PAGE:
Helga Mueller certainly acted like she liked children. When she wasn't working as a housemaid for wealthy families, she entertained the neighborhood kids with fantastical stories that drew them to her house in crowds. But then kids began disappearing, one by one, over six long months. When their bodies were finally uncovered at the home of Frau Mueller, she had disappeared, leaving behind one message, scrawled in blood: I will return.
Over the next few decades, spooky happenings have occurred on the property: a murder-suicide, dead children dressed as dolls, and the slaughter of an entire circus troupe. Despite?or perhaps because?of this, Gravensteen Haunted Productions has set up shop in a warehouse on the former Mueller property, tempting the evil that lurks there to make itself seen. Only the daring venture within its walls, where creepy denizens hide in the shadows, waiting for the perfect moment to give their guests a fright.
United Social Sports brings recreational athletes together to socialize and showcase their hand-eye coordination. Free agents or team-sized groups register for the organization’s casual coed leagues dedicated to traditional sports such as softball and volleyball as well as carnival games such as cornhole and skee-ball. Each league hosts 6–8 weekly matches, which culminate in a final tournament and an end-of-season party—much like youth-sports leagues, but with postgame drink specials.
In June 2010, after a late-night session of painting, drinking, and generally rousting about with a group of friends, magazine editor Michael M. Clements found himself pondering an unshakeable question: “Wouldn’t it be great if we could do this at a bar?” The seeds of ArtJamz sprouted almost immediately into a traveling party, where the caterers brought not only beer and wine but also all-you-can-paint palettes, for-sale blank canvases, and invaluable artistic expertise. In the two years since that fateful, paint-spattered night, ArtJamz has become a citywide phenomenon, organizing collaborative events with the Corcoran Gallery of Art and the Smithsonian American Art Museum, and finally realizing the founding fathers’ vision of a tie-dyed capitol building.
Although these creative enablers still operate pop-up events at galleries and retail spaces across D.C., the brand-new, 1,800-square-foot permanent studio in Dupont Circle has an open-house policy to enable paint parties seven days a week. Freestyle paint sessions and classes are offered, charging separatley for studio time, canvas, and drinks. Day hours keep artists aged 5–18 in mind, whereas nightly sessions feature beer, wine, and creative cocktails for the 21+ set. More than 32 distinct colors await inspired brushes, and the walls of the cozy venue are fair game for a fresh coat. A trained staff is always on hand to offer advice if needed or requested, and to make sure nobody loses an ear.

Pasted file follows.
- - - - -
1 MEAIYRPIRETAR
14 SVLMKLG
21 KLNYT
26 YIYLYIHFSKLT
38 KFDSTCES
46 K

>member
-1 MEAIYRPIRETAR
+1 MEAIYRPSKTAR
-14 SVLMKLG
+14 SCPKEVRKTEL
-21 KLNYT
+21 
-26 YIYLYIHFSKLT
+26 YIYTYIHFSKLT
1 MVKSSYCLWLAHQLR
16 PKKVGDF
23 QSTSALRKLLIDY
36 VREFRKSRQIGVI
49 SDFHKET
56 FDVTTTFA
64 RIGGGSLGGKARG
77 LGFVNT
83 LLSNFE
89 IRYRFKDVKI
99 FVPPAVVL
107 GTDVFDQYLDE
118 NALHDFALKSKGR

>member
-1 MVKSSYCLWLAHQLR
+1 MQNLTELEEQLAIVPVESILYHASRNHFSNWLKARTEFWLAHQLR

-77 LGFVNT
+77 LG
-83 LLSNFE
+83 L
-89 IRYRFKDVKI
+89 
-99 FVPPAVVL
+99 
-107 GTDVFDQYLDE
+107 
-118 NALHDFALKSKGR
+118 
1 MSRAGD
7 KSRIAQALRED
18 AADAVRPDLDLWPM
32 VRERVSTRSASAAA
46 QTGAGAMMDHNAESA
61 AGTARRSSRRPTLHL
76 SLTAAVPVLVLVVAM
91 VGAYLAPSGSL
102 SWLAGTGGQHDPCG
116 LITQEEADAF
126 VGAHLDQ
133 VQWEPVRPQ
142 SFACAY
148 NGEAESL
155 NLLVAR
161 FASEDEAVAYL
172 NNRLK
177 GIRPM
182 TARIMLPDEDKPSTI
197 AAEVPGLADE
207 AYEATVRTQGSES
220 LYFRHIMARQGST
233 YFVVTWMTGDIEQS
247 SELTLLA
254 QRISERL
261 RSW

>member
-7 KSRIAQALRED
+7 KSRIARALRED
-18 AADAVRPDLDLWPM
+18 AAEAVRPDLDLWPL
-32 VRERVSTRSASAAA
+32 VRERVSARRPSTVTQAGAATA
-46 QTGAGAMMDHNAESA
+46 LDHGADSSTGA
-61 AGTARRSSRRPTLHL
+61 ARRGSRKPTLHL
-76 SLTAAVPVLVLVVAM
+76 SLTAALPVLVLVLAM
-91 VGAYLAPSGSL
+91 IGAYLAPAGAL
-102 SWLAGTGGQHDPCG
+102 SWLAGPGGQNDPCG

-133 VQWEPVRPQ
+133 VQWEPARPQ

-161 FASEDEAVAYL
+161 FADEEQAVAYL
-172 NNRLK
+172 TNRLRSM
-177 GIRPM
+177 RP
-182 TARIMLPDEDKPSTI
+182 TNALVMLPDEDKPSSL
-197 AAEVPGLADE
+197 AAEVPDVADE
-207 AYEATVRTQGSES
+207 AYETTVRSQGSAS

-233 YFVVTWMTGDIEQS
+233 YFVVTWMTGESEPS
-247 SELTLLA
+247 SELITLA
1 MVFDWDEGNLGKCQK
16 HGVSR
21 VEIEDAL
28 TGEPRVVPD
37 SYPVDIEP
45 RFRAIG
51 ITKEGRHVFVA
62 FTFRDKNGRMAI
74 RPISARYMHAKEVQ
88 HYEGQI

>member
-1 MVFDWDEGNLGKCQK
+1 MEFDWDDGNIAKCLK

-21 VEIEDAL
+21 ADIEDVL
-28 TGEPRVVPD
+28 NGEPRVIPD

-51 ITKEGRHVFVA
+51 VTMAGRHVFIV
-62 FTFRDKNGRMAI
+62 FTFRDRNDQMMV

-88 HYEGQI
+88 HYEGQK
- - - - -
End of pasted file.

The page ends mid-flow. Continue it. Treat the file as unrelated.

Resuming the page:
Designed exclusively for adults, Art By The Glazz invites creatives of all experience levels to let their painterly flag fly during three-hour classes. With a rotating calendar of subjects, painters can sign up for a chance to re-create still-lifes, landscapes, and the occasional banana split. All supplies are included, and visitors take their masterpieces home with them at the close of each session.
Lynford Morton doesn't like to be called an instructor. Instead, he prefers photo coach. To Lynford, coaching more accurately describes his process of giving advice and support and boosting confidence in photographers as they actively snap shots of their subjects. His teaching method sticks to this sports analogy, as he first forms a foundation of photography principles?a playbook of sort. Then during hands-on sessions, photographers practice using techniques and calling audibles to get clouds into the right position. Since Lynford keeps most classes at a ratio of 1 to 12 or fewer, he can guide students with tips or illustrate a point with a teaching app on his iPad.
Lynford has always loved to tell stories with pictures. His father, a self-taught photographer from a village on St. Kitts, fueled Lynford's passion at an early age?which he later bridged with a photojournalism college major and a career in public relations. Now, he walks the historic streets of DC each weekend with troops of eager photographers anxious to tell their own visual stories.
French-trained photographer E. David Luria loves many subjects, but he directs most of his attention toward Washington, DC's historic architecture. His images, which lovingly depict the city's landmarks, have been published in Time magazine as well as several local Washington papers. Luria teaches tricks of his trade privately for the Smithsonian Resident Associates Program, but also through Washington Photo Safari's tours.
Luria, along with a team of 11 other instructors?many experienced independent photographers and photojournalists?shepherd small groups through the capital's streets, gardens, and halls while teaching them photographic techniques. These include how to use selective focus, control F-stops and shutter speeds, and remove vampires from pictures taken at night. They then help participants practice these skills on expeditions through buildings such as the Lincoln Memorial, the Washington National Cathedral, and the National Building Museum. More seasonal tours let guests document the short-lived cherry blossom season, challenging them to capture striking tableaus of the pink petals from land or water. They also teach composition among the verdant garden landscapes and elegant buildings at Hillwood Gardens and the US Botanic Garden to foster tourists? appreciation for nature and their ability to heckle squirrels.